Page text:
"All of us have inner strengths that can often disguise themselves as 'loose change'"
As I sat by the Popo Agie River outside of Lander, Wyoming, and watch my dog play in the water, I realized a few things. Did she just roll in a month-old deer carcass? Yes. Is she unknowingly washing it off while searching for sticks in the river? Also, yes. Although she displayed problem-oriented behavior in her strange attempt to soak up the scent of a dead animal, she also washed herself clean (almost). This may be a bit of luck, especially since I didn’t drive the truck and would like to protect my car from the stench, but at this moment it is inner strength. De Groot (2016) writes that all of us have inner strengths that can often disguise themselves as loose change – we don’t know it is there until we really look for it. In both social work and outdoor experiential education, we find ourselves putting out fires so often that philosophical and theoretical approaches seem not as crucial as emergency response. I have been this person. Being a strengths-based leader is not a relaxed task when a student is being a bully or being disrespectful to an instructor. We’ve all been in that moment. Do we reprimand to teach accountability or show compassion and be seen as a pushover? I implore us to consider a fourth option: use context to display the strengths of both parties. Today there are so many buzz words in both outdoor education and social work it is difficult to keep track – trauma-informed, inclusivity, diversity – take your pick. While these are all important for the development of programs, these terms have sometimes become training to check off the list. Instead, I feel that It is our duty as leaders – which every human is – to undertake the messy and sometimes complicated task of being strengths-based. Does this mean that if an employee or participant knowingly goes against policy we should only concentrate on their fortes? Absolutely not. Instead, we should consider their internal and external strengths in the conversation. There is loose change in everyone, everywhere, and it is our duty to continue the everyday patience to look for them.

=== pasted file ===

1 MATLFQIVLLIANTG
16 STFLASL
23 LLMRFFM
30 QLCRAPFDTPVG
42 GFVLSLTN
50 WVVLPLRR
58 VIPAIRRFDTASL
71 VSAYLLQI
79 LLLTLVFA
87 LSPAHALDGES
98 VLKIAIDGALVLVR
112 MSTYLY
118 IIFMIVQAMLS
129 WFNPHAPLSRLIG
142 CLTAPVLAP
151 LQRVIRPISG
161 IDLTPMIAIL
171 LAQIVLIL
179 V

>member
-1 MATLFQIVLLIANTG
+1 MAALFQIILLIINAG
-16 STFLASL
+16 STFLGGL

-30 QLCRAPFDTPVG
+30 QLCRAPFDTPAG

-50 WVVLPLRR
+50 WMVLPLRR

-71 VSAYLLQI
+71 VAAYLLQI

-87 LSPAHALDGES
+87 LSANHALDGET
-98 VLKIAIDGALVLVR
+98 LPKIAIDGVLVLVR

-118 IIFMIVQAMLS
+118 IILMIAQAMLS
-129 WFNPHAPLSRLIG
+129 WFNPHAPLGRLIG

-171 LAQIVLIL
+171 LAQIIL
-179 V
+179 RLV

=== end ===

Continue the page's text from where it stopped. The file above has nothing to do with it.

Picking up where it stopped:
Many organizations will say “well that sounds great and all, but we don’t have time to get into that ‘fluffy’ stuff.” I would argue that the ‘fluffy’ stuff keeps employees working late, excited to come back for another season, and encourages new employees to act by the same strengths-based principles. Burnout exists in every profession, but with effective strengths-based leadership being displayed from every instructor, employee, and supervisor there will be an opportunity for every active member to feel honored of their work.
The ending, simple suggestion: why don’t you try to fit in a strengths-based approach in organizational leadership and see what happens?